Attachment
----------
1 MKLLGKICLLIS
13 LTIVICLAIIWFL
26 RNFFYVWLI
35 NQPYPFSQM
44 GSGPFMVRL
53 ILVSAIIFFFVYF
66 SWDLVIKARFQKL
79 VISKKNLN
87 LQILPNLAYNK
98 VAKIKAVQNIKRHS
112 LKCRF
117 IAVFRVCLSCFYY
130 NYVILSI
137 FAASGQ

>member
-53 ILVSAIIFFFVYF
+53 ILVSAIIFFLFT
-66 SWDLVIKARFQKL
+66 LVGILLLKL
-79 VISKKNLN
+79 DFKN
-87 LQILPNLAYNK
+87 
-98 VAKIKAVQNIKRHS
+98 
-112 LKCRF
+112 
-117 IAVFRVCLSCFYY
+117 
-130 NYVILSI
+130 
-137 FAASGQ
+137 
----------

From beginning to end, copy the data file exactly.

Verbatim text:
1 MKLLGKICLLIS
13 LTIVICLAIIWFL
26 RNFFYVWLI
35 NQPYPFSQM
44 GSGPFMVRL
53 ILVSAIIFFFVYF
66 SWDLVIKARFQKL
79 VISKKNLN
87 LQILPNLAYNK
98 VAKIKAVQNIKRHS
112 LKCRF
117 IAVFRVCLSCFYY
130 NYVILSI
137 FAASGQ

>member
-53 ILVSAIIFFFVYF
+53 ILVSAIIFFLFT
-66 SWDLVIKARFQKL
+66 LVGILLLKL
-79 VISKKNLN
+79 DFKN
-87 LQILPNLAYNK
+87 
-98 VAKIKAVQNIKRHS
+98 
-112 LKCRF
+112 
-117 IAVFRVCLSCFYY
+117 
-130 NYVILSI
+130 
-137 FAASGQ
+137 